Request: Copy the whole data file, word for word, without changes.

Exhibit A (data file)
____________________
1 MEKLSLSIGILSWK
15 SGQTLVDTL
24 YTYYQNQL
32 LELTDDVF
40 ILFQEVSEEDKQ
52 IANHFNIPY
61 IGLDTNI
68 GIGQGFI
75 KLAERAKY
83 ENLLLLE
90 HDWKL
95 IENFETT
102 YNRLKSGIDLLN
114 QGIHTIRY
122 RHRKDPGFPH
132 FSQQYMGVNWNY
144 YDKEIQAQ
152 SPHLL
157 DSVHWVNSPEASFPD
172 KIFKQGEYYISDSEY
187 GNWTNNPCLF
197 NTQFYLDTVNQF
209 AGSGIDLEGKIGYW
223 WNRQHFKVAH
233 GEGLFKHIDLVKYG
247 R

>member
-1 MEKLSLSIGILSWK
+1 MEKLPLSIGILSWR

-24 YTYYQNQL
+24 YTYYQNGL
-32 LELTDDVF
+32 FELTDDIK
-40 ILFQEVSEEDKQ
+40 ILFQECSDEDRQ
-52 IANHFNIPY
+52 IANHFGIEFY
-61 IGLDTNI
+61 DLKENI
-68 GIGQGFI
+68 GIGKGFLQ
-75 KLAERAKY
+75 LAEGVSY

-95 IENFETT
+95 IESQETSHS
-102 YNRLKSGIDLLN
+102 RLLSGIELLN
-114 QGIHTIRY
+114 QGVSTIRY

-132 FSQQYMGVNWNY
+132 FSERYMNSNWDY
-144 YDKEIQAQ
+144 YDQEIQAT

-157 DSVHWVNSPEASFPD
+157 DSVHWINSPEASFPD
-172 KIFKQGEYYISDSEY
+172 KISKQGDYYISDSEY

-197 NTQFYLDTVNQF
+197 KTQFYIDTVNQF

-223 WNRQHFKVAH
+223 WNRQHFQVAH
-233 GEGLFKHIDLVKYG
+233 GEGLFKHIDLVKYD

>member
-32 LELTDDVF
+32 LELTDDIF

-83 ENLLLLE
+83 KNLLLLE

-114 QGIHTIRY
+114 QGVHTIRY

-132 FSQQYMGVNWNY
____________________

1 MEKLSLSIGILSWK
15 SGQTLVDTL
24 YTYYQNQL
32 LELTDDVF
40 ILFQEVSEEDKQ
52 IANHFNIPY
61 IGLDTNI
68 GIGQGFI
75 KLAERAKY
83 ENLLLLE
90 HDWKL
95 IENFETT
102 YNRLKSGIDLLN
114 QGIHTIRY
122 RHRKDPGFPH
132 FSQQYMGVNWNY
144 YDKEIQAQ
152 SPHLL
157 DSVHWVNSPEASFPD
172 KIFKQGEYYISDSEY
187 GNWTNNPCLF
197 NTQFYLDTVNQF
209 AGSGIDLEGKIGYW
223 WNRQHFKVAH
233 GEGLFKHIDLVKYG
247 R

>member
-1 MEKLSLSIGILSWK
+1 MEKLPLSIGILSWR

-24 YTYYQNQL
+24 YTYYQNGL
-32 LELTDDVF
+32 FELTDDIK
-40 ILFQEVSEEDKQ
+40 ILFQECSDEDRQ
-52 IANHFNIPY
+52 IANHFGIEFY
-61 IGLDTNI
+61 DLKENI
-68 GIGQGFI
+68 GIGKGFLQ
-75 KLAERAKY
+75 LAEGVSY

-95 IENFETT
+95 IESQETSHS
-102 YNRLKSGIDLLN
+102 RLLSGIELLN
-114 QGIHTIRY
+114 QGVSTIRY

-132 FSQQYMGVNWNY
+132 FSERYMNSNWDY
-144 YDKEIQAQ
+144 YDQEIQAT

-157 DSVHWVNSPEASFPD
+157 DSVHWINSPEASFPD
-172 KIFKQGEYYISDSEY
+172 KISKQGDYYISDSEY

-197 NTQFYLDTVNQF
+197 KTQFYIDTVNQF

-223 WNRQHFKVAH
+223 WNRQHFQVAH
-233 GEGLFKHIDLVKYG
+233 GEGLFKHIDLVKYD

>member
-32 LELTDDVF
+32 LELTDDIF

-83 ENLLLLE
+83 KNLLLLE

-114 QGIHTIRY
+114 QGVHTIRY

-132 FSQQYMGVNWNY